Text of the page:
Hello World (C, Cairo)

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In this article we explain how to write "Hello World!" to a PNG, PDF or PS file, or display the text in an X window, using the Cairo graphics library. Cairo is a relatively new library for rendering two-dimensional drawings. It provides drawing operators similar to those found in the Postscript and PDF formats.

To use Cairo we must include the cairo.h file, and a backend-specific header file for each backend. We also need X11/Xlib.h so that we can create a window for the xlib backend.

#define SIZEX 100
#define SIZEY  50



All drawing in Cairo is done to a cairo_surface_t object. That object can represent an in-memory image, a window or anything else Cairo can draw on.

A cairo_t contains the current drawing context, i.e. colors, paths, patterns etc. We use cairo_create() to create a new cairo_t object from the provided cairo_surface_t. For more complicated drawings, we can create multiple cairo_t objects, pushing them on a stack with cairo_save() and cairo_restore(). This would allow us to temporarily set for example a new color, draw a line, and continue drawing with the previous context. In this simple example, we do not need that.

void paint(cairo_surface_t *cs)
	cairo_t *c;

To set the background color, we first create a rectangular "path", the size of the drawing. Then we use cairo_set_source_rgb() to set the fill color in the current context. Finally, cairo_fill() will fill a closed path with the current color and pattern.

	cairo_rectangle(c, 0.0, 0.0, SIZEX, SIZEY);
	cairo_set_source_rgb(c, 0.0, 0.0, 0.5);

To print text on a given position, we use cairo_move_to() to set the "current point" ont that position. We change the current color to yellow, and use cairo_show_text() to print the text from the "current point". Cairo includes functions to manipulate text size and type face, but in order to keep things simple, we use the defaults.

	cairo_move_to(c, 10.0, 10.0);
	cairo_set_source_rgb(c, 1.0, 1.0, 0.0);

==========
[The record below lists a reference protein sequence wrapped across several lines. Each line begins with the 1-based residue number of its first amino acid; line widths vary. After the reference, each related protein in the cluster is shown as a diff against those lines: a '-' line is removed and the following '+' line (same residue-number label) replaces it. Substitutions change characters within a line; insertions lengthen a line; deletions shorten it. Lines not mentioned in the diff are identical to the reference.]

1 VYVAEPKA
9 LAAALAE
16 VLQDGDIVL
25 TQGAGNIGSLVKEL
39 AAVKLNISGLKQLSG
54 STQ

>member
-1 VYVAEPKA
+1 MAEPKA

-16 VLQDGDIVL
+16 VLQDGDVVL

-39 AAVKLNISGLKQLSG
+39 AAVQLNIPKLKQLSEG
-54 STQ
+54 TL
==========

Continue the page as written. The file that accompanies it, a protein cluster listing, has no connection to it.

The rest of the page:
cairo_show_text(c, "Hello World!");

The call to cairo_show_page() is necessary for generating a page in the PS and PDF backends.

When drawing is finished, we can release the cairo_t object, using cairo_destroy().


Xlib backend

To create an xlib surface, we must first create a window using Xlib (see Hello World (C, Xlib) for details).

void showxlib()
	Display *dpy;
	Window rootwin;
	Window win;
	XEvent e;
	int scr;
	cairo_surface_t *cs;
	if(!(dpy=XOpenDisplay(NULL))) {
		fprintf(stderr, "ERROR: Could not open display\n");
	rootwin=RootWindow(dpy, scr);
	win=XCreateSimpleWindow(dpy, rootwin, 1, 1, SIZEX, SIZEY, 0, 
			BlackPixel(dpy, scr), BlackPixel(dpy, scr));
	XStoreName(dpy, win, "hello");
	XSelectInput(dpy, win, ExposureMask|ButtonPressMask);
	XMapWindow(dpy, win);

cairo_xlib_surface_create() takes an Xlib Visual handle, which can be a Window or a Pixmap, and creates a cairo_surface_t which is ready for drawing.

	cs=cairo_xlib_surface_create(dpy, win, DefaultVisual(dpy, 0), SIZEX, SIZEY);
	while(1) {
		XNextEvent(dpy, &e);
		if(e.type==Expose && e.xexpose.count<1) {
		} else if(e.type==ButtonPress) break;

PNG backend

To draw to a PNG file, we first create an in-memory image surface with cairo_image_surface_create().

void writepng(const char *fname)
	cairo_surface_t *cs;
	cs=cairo_image_surface_create(CAIRO_FORMAT_ARGB32, SIZEX, SIZEY);

After we are finished drawing, cairo_surface_write_to_png() makes it easy to create the PNG file.

	cairo_surface_write_to_png(cs, fname);

PDF backend

cairo_pdf_surface_create() creates a cairo_surface_t ready for drawing. It is important that paint() contains a call to cairo_show_page(), or else the generated PDF file will be empty.

void writepdf(const char *fname)
	cairo_surface_t *cs;
	cs=cairo_pdf_surface_create(fname, SIZEX, SIZEY);

PS backend

The PS backend is used exactly like the PDF backend, except we use cairo_ps_surface_create().

void writeps(const char *fname)
	cairo_surface_t *cs;
	cs=cairo_ps_surface_create(fname, SIZEX, SIZEY);

Main program

This program will write the "Hello World!" text in to a file specified on the command line. It uses the extension part of the file name to decide which format to generate. If no file is specified, the text will be presented in an X window.

int main(int argc, char *argv[])
	char *p;
	if(argc>1) {
		if((p=strchr(argv[1], '.'))) {
			if(!strcmp(p, "png")) writepng(argv[1]);
			else if(!strcmp(p, "pdf")) writepdf(argv[1]);
			else if(!strcmp(p, "ps")) writeps(argv[1]);
			else writepng(argv[1]);
		} else writepng(argv[1]);
	} else showxlib();
	return 0;


To build a Cairo program on a UNIX-like system, the preferred way is to use pkg-config to get the correct compiler and linker options. Since we also use Xlib, we must specify the path to the Xlib's include file and library file.

CFLAGS=-Wall -pedantic -g -I/usr/X11R6/include `pkg-config --cflags cairo`
LDFLAGS=-Wall -g `pkg-config --libs cairo` -L/usr/X11R6/lib -lX11

all: hello

hello: hello.o
	cc -o hello ${LDFLAGS} hello.o

hello.o: hello.c
	cc -o hello.o ${CFLAGS} -c hello.c
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